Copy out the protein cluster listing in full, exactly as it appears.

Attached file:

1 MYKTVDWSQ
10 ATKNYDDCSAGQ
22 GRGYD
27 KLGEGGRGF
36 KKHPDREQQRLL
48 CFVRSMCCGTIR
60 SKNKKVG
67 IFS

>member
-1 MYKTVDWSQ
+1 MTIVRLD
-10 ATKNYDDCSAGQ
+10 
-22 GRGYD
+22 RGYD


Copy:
1 MYKTVDWSQ
10 ATKNYDDCSAGQ
22 GRGYD
27 KLGEGGRGF
36 KKHPDREQQRLL
48 CFVRSMCCGTIR
60 SKNKKVG
67 IFS

>member
-1 MYKTVDWSQ
+1 MTIVRLD
-10 ATKNYDDCSAGQ
+10 
-22 GRGYD
+22 RGYD